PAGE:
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Research Article
 

Effects of Total Mixed Rations Containing Treated or Untreated Soybean Meal on the Energy Utilization of Kacang Goats



Kustantinah , I.G.S. Budisatria, Rusman and R. Adiwinarti
 
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ABSTRACT

Background and Objective: There have been many efforts to improve the low productivity of Kacang goats. Feeding a total mixed ration (TMR) containing sources of energy and protein could improve the performance of the goat. Soybean meal is one of the protein sources that are palatable but highly degradable in the rumen, therefore, it was treated with formaldehyde. The aim of this study was to evaluate the energy utilization, volatile fatty acids (VFAs) and acetate-propionate acid (A/P) ratio of Kacang goats fed TMR diets containing different treatments of soybean meal. Methodology: Fourteen yearling Kacang bucks, weighing 17.6±1.2 kg, were arranged in a completely randomized design consisting of 3 different treatments that included an SBM control (n = 5): Untreated SBM, SBM50 (n = 5): 50% untreated SBM+50% formaldehyde-protected SBM and SBM100 (n = 4): 100% formaldehyde-protected SBM. The TMR consisted of 30% Pennisetum purpureum, 30% gliricidia leaves, 19.2% cassava waste product, 13.8% wheat bran, 7% SBM and 1% mineral mix that were mixed and resulted in 14-15% crude protein and 56-60% TDN. The goats were weighed weekly over 70 days and the average daily gain (ADG) was calculated using linear regression. Data were analyzed by an analysis of variance using the SPSS statistics software version 19. Results: The energy intake and digestible energy (DE) of the SBM control group (13.0 MJ and 7.7 MJ, respectively) were higher than those of the SBM50 group (10.2 MJ and 5.8 MJ, respectively) but they were relatively similar to the SBM100 group (11.3 MJ and 6.7 MJ, respectively). The energy conversion ratio (energy intake, DE and metabolizable energy [ME]) also had the same pattern. Digestible energy (% energy intake), faecal production, urine production, methane energy loss (MJ) and ME were similar between the treatments. Intake, digested and metabolizable energy (MJ kg–1 BW0.75) were also the same between the treatments. Total VFA and the A/P ratio before feeding were also similar between the treatments. In fact, the A/P ratio of the SBM control at 3 h and 6 h was higher than that of SBM50 but it was relatively similar to SBM100. Conclusion: Energy utilization of untreated SBM was better than that of 50% formaldehyde-protected SBM but it was similar to that of SBM100. The control group had an A/P ratio that was higher than the SBM50 group. In fact, total VFA was similar between the treatments.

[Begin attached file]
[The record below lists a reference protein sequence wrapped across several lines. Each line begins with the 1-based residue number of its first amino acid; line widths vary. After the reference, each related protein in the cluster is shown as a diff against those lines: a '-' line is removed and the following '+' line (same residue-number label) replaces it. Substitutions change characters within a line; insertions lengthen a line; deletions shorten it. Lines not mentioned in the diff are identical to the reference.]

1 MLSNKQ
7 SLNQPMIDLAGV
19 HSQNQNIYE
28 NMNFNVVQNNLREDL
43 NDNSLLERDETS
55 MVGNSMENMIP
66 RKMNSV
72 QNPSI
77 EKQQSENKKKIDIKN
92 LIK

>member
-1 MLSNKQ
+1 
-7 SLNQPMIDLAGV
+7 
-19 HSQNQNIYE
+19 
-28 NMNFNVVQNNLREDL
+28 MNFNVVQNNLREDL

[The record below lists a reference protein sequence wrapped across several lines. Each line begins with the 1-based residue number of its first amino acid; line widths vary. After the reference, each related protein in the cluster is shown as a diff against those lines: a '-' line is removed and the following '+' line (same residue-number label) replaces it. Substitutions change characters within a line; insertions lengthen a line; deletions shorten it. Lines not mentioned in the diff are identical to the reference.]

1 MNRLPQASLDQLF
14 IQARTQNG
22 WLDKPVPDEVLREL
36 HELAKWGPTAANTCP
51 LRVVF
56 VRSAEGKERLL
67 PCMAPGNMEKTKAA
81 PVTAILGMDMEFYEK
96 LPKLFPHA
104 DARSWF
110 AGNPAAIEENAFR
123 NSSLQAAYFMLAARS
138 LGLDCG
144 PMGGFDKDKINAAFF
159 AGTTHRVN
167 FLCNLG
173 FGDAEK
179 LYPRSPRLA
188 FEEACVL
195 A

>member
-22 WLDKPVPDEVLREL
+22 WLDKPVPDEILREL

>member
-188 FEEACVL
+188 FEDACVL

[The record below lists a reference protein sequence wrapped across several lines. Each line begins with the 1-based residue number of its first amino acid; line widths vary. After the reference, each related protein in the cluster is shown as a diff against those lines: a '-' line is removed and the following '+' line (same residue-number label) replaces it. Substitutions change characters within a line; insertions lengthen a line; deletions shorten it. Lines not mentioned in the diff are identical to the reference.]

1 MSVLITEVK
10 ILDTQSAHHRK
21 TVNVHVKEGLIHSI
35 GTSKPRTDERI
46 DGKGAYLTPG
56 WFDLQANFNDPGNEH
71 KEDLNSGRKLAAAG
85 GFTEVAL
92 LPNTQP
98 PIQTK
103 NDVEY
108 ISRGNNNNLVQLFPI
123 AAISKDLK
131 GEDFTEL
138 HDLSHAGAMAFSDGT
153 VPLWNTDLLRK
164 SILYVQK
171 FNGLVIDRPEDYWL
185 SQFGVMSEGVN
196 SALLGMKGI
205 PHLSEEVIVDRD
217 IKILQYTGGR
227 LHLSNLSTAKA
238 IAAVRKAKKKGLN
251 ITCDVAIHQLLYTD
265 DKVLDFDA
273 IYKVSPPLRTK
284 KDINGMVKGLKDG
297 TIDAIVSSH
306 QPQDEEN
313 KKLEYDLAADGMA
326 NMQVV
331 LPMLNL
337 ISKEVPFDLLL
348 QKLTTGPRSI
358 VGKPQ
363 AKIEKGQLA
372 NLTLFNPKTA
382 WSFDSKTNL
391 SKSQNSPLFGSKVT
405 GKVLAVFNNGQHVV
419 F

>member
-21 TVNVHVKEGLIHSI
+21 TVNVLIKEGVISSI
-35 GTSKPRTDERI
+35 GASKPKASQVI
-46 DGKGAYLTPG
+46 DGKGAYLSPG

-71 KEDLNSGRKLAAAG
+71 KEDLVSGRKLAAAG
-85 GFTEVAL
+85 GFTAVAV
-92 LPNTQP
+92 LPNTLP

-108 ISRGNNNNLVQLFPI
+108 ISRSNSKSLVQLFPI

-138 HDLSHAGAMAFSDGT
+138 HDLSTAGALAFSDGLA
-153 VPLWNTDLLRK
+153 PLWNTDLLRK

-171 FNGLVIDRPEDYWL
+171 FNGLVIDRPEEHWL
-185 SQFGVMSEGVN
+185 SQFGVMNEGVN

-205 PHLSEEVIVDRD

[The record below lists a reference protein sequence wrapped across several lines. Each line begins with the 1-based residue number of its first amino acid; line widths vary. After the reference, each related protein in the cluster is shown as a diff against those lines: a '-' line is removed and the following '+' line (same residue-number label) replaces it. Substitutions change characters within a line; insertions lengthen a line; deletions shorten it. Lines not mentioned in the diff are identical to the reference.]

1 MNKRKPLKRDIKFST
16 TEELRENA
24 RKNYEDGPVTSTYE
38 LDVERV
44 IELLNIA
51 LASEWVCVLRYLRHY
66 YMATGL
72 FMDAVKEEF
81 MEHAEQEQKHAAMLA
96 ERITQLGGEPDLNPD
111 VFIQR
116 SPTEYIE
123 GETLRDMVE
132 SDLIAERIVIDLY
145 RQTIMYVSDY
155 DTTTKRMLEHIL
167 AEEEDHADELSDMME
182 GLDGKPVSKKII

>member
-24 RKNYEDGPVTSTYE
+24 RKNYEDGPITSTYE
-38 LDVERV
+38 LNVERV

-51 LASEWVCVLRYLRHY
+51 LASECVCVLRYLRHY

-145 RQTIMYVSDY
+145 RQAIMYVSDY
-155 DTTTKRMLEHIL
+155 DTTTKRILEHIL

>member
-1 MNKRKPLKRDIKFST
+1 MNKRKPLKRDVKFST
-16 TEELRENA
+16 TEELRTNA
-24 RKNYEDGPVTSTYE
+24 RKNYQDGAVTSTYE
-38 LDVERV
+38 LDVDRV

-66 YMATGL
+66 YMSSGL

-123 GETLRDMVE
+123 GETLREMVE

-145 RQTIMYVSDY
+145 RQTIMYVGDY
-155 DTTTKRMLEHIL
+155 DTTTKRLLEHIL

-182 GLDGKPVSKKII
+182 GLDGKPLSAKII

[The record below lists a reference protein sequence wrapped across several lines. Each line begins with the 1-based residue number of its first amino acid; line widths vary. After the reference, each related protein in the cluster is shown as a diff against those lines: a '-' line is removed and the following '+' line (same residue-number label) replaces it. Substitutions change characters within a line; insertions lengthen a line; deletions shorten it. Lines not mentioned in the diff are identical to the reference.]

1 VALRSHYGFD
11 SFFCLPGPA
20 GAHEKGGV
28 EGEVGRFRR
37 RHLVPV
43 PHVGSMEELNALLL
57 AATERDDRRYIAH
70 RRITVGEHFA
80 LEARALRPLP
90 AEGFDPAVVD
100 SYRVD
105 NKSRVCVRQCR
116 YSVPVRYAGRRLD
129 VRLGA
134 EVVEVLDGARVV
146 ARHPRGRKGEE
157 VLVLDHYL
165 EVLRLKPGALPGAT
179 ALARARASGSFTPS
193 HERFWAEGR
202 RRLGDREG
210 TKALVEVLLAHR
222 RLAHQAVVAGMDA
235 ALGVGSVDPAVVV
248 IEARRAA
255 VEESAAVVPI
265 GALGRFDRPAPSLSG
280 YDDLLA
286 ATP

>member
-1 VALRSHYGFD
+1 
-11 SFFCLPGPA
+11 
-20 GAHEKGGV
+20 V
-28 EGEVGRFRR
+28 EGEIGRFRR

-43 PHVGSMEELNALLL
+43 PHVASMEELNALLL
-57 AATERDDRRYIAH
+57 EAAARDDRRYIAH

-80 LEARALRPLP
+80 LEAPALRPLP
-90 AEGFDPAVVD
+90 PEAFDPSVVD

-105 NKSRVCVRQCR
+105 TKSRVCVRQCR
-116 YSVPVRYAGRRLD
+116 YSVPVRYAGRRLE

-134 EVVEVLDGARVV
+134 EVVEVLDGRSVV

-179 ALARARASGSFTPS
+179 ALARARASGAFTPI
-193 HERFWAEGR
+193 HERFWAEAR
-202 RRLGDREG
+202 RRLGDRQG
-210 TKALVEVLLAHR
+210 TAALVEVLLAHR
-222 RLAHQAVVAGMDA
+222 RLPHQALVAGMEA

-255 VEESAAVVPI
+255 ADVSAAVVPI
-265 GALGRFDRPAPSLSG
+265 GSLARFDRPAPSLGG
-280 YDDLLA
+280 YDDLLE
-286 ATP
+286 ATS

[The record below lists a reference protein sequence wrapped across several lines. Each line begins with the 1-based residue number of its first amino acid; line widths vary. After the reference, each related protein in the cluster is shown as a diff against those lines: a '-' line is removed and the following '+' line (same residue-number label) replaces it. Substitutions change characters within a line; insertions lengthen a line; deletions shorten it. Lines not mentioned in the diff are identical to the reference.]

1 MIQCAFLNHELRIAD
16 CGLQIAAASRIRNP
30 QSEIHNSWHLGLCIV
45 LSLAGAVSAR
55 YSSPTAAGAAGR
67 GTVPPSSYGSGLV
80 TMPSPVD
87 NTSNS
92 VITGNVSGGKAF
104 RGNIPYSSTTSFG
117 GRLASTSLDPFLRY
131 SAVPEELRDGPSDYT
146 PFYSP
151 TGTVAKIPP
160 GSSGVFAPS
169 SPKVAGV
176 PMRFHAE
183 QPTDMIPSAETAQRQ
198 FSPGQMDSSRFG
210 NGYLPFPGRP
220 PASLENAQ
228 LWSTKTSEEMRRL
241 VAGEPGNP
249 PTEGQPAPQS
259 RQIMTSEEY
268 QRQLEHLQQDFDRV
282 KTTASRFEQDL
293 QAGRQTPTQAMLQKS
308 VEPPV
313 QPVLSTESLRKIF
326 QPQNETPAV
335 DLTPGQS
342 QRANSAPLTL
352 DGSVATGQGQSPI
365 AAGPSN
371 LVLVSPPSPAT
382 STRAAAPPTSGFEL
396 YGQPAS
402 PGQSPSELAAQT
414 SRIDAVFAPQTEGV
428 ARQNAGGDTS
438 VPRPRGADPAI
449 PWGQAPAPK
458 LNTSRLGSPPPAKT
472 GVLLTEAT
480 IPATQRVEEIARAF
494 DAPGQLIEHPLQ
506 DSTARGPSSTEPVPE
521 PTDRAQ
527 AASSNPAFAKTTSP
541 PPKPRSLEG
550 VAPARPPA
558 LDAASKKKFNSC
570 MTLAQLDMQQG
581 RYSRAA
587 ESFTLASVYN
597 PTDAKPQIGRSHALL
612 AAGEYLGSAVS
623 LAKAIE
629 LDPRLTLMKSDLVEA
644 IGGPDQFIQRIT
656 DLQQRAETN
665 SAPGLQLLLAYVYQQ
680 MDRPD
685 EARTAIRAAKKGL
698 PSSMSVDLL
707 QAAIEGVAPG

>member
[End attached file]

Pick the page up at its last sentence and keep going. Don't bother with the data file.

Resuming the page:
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Kustantinah , I.G.S. Budisatria, Rusman and R. Adiwinarti, 2018. Effects of Total Mixed Rations Containing Treated or Untreated Soybean Meal on the Energy Utilization of Kacang Goats. Pakistan Journal of Nutrition, 17: 563-567.